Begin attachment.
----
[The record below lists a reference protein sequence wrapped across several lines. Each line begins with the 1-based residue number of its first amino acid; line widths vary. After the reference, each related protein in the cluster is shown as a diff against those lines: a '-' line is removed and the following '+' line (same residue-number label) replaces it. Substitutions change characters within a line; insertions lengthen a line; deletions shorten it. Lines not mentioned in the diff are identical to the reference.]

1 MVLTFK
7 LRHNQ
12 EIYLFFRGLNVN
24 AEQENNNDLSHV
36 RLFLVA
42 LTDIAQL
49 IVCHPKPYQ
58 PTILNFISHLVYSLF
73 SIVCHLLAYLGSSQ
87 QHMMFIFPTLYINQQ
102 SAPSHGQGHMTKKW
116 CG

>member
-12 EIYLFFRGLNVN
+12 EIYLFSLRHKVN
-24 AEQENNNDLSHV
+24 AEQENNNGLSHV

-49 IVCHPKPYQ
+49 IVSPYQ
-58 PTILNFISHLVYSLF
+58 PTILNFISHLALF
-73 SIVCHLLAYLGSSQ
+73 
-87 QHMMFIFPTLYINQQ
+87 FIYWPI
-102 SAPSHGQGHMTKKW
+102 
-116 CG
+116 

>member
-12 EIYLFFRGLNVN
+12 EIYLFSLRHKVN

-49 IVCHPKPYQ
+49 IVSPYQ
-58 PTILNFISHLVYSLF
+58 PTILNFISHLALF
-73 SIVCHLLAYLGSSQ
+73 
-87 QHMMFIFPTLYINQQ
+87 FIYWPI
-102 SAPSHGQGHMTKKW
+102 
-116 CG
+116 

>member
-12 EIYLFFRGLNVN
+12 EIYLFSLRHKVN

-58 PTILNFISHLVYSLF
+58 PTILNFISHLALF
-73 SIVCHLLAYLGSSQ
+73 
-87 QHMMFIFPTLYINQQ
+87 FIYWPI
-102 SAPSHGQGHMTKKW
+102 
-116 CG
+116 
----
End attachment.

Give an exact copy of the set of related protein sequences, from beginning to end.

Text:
[The record below lists a reference protein sequence wrapped across several lines. Each line begins with the 1-based residue number of its first amino acid; line widths vary. After the reference, each related protein in the cluster is shown as a diff against those lines: a '-' line is removed and the following '+' line (same residue-number label) replaces it. Substitutions change characters within a line; insertions lengthen a line; deletions shorten it. Lines not mentioned in the diff are identical to the reference.]

1 MVLTFK
7 LRHNQ
12 EIYLFFRGLNVN
24 AEQENNNDLSHV
36 RLFLVA
42 LTDIAQL
49 IVCHPKPYQ
58 PTILNFISHLVYSLF
73 SIVCHLLAYLGSSQ
87 QHMMFIFPTLYINQQ
102 SAPSHGQGHMTKKW
116 CG

>member
-12 EIYLFFRGLNVN
+12 EIYLFSLRHKVN
-24 AEQENNNDLSHV
+24 AEQENNNGLSHV

-49 IVCHPKPYQ
+49 IVSPYQ
-58 PTILNFISHLVYSLF
+58 PTILNFISHLALF
-73 SIVCHLLAYLGSSQ
+73 
-87 QHMMFIFPTLYINQQ
+87 FIYWPI
-102 SAPSHGQGHMTKKW
+102 
-116 CG
+116 

>member
-12 EIYLFFRGLNVN
+12 EIYLFSLRHKVN

-49 IVCHPKPYQ
+49 IVSPYQ
-58 PTILNFISHLVYSLF
+58 PTILNFISHLALF
-73 SIVCHLLAYLGSSQ
+73 
-87 QHMMFIFPTLYINQQ
+87 FIYWPI
-102 SAPSHGQGHMTKKW
+102 
-116 CG
+116 

>member
-12 EIYLFFRGLNVN
+12 EIYLFSLRHKVN

-58 PTILNFISHLVYSLF
+58 PTILNFISHLALF
-73 SIVCHLLAYLGSSQ
+73 
-87 QHMMFIFPTLYINQQ
+87 FIYWPI
-102 SAPSHGQGHMTKKW
+102 
-116 CG
+116 